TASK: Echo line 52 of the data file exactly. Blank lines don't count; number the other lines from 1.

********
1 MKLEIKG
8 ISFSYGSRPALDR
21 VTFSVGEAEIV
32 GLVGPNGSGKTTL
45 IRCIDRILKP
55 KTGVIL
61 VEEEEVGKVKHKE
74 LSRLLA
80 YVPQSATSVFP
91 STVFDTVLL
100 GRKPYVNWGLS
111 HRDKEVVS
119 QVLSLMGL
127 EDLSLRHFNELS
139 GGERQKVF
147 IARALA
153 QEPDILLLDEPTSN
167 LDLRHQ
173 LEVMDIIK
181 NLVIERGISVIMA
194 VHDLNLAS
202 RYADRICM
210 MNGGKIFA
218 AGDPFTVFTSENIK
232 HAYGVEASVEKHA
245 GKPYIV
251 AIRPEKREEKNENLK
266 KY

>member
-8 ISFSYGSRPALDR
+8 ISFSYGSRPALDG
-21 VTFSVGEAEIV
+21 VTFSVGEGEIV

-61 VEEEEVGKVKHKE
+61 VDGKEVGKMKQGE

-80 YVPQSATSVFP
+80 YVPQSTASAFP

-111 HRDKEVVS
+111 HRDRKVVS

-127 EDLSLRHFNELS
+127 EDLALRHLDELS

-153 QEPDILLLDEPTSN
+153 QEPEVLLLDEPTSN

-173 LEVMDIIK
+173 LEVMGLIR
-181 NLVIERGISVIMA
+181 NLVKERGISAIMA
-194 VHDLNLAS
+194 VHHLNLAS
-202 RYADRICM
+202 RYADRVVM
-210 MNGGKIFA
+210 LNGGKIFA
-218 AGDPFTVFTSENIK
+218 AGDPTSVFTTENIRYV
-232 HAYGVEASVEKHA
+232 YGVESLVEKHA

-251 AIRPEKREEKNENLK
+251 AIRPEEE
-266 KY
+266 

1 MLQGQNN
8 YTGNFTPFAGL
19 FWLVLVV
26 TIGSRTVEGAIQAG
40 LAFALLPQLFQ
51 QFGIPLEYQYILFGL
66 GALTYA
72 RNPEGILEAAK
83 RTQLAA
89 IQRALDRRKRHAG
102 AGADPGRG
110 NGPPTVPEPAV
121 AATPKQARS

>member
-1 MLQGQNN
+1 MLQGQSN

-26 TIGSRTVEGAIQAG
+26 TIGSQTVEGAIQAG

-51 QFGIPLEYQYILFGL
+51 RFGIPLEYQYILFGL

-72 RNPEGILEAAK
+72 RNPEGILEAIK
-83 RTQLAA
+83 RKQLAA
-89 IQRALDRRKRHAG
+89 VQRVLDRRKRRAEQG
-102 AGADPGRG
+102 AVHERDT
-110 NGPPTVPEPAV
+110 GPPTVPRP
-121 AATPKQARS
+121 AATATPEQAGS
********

-210 MNGGKIFA